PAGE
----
The Truth About Failed and Badly Maintained Dams
Failure of dams have been imminent, and it has already started happening. In October 2015, one dam out every fifty failed in South Carolina alone. The failure is considered the second highest environment disaster ever seen in the history of South Carolina and cost the state $12 billion in damages. Apart from this, it is estimated that over 60 people lost their lives due to the horrific event. Not everyone has recovered from this damage entirely, but they had to prepare themselves for another similar catastrophe, just a year apart. In 2016, North and South Carolina had to deal with Hurricane Matthew which caused over 20 dams to fail or completely fall apart unexpectedly. Apart from monetary and infrastructure losses, it is estimated that several people died due to these terrible issues.
Failure of Dams and The Reasoning Behind It
Dams are not easy to build and improving or repairing them can be challenging, regarding labor and the costs. If all the dams of United States were to be rehabilitated, it would cost approximately $70 billion. Smaller dams labeled as ‘low hazard’ aren’t looked after. However, small dams still pose a threat. Failing to maintain these dams can cause damages to nearby surroundings due to down streaming. Nonetheless, only the environment is not be blamed for the failure of the dams. Some dams have become picnic spots and places for leisure as fishing, swimming, paddling and sunbathing can be seen carried out by people. The following can cause dams to fail.
- Incompetent design of spillway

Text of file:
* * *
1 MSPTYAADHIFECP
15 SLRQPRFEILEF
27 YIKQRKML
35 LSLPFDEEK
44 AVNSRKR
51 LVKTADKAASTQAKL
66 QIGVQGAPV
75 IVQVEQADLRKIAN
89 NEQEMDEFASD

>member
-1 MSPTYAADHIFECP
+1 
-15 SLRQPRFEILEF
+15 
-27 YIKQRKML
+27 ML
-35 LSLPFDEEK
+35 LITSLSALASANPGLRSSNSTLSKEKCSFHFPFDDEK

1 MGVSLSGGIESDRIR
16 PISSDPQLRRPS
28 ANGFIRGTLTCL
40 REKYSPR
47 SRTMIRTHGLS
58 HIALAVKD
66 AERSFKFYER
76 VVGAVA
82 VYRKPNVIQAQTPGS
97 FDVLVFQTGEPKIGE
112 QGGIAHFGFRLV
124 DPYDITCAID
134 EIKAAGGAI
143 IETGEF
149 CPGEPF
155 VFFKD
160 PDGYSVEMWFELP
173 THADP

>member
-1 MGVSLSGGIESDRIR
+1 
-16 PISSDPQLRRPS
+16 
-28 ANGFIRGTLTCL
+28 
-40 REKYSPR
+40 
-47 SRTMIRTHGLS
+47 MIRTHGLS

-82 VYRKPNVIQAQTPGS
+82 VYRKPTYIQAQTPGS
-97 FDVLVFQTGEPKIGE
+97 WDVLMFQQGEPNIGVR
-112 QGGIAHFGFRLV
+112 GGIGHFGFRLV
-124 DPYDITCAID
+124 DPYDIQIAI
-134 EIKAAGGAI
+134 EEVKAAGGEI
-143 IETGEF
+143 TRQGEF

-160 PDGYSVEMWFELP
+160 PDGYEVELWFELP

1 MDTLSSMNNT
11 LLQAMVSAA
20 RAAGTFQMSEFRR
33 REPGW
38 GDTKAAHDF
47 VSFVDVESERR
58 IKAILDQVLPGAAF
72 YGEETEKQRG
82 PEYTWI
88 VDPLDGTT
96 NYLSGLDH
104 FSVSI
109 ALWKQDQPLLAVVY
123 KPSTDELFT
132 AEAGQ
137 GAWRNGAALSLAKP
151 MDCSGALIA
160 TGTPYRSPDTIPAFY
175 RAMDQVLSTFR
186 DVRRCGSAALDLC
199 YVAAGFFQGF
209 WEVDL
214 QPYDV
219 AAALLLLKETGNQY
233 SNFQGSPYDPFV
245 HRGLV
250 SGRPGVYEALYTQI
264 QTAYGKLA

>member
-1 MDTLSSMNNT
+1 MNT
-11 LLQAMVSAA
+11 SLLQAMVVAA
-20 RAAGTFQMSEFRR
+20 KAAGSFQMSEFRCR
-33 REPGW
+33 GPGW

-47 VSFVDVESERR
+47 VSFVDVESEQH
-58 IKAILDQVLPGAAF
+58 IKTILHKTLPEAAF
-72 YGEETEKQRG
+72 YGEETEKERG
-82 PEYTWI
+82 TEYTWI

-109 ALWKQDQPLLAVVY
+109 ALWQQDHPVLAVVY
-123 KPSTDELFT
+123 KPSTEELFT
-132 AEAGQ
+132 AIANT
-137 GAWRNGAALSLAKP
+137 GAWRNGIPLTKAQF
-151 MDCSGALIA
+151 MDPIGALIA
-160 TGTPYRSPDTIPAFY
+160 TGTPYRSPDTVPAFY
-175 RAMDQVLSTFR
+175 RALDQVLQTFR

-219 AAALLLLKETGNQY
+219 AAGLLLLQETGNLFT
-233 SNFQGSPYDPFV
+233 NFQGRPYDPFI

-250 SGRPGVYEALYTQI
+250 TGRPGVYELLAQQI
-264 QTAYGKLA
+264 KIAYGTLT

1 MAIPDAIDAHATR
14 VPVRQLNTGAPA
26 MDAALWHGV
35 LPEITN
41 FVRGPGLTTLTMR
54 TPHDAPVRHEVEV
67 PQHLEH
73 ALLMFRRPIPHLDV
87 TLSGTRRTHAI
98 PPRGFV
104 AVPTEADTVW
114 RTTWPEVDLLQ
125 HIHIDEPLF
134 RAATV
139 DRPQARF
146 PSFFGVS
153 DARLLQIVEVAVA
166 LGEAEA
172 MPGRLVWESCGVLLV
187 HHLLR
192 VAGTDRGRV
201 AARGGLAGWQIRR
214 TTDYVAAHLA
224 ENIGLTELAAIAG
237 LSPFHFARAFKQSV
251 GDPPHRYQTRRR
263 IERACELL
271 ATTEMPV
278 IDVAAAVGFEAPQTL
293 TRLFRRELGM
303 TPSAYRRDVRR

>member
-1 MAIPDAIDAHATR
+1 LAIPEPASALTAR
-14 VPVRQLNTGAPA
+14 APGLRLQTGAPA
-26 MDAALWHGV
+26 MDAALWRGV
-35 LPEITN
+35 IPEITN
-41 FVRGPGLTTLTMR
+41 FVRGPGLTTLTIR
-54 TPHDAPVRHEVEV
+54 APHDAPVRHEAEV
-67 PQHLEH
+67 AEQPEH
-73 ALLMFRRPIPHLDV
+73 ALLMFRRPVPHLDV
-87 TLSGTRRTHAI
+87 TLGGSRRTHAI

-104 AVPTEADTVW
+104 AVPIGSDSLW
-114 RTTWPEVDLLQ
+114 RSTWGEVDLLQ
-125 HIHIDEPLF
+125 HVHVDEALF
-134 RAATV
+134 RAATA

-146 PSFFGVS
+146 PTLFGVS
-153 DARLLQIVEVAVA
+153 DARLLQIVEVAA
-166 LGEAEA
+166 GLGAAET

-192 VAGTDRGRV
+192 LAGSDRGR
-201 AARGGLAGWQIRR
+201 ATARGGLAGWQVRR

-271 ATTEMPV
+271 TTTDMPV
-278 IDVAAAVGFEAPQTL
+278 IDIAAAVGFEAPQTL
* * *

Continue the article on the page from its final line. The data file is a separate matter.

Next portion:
- A blockage caused by debris
- Old design and technology
- Global warming causing a change in weather patterns
- Internal erosion
Offices which are assigned the task of handling matters conserving reservoirs are underfunded. The lack of funds could be the reason why the staff tends to focus only on the larger dams, because of fewer hands on deck hence overlooking the smaller dams, avoiding regular maintenance cycles and increasing the risk which ultimately grows and becomes a safety concern. Lastly, the vast, strong concrete walls of the dam help to hold the water. Concrete eventually starts breaking, which is accelerated by the fast flowing water and water that sometimes carries debris.
Can the Problem at Hand Be Dealt With?
Like all problems, this problem can be solved too. The most effective way is to remove all obsolete dams, hence eliminating the cost of maintenance and the danger of the flooding. Regular inspections to ensure they are looked after. The condition of the dam worsens, If not appropriately maintained, endangering their surroundings and clogging the rivers. The problem of the dams can also be solved by bringing on federal board agencies so they can play their part to remove obsolete dams efficiently without breaking the bank. Lastly, to avoid future hazards the removal of outdated infrastructure is necessary. This problem at hand needs to be dealt with immediately as we cannot endanger any more lives.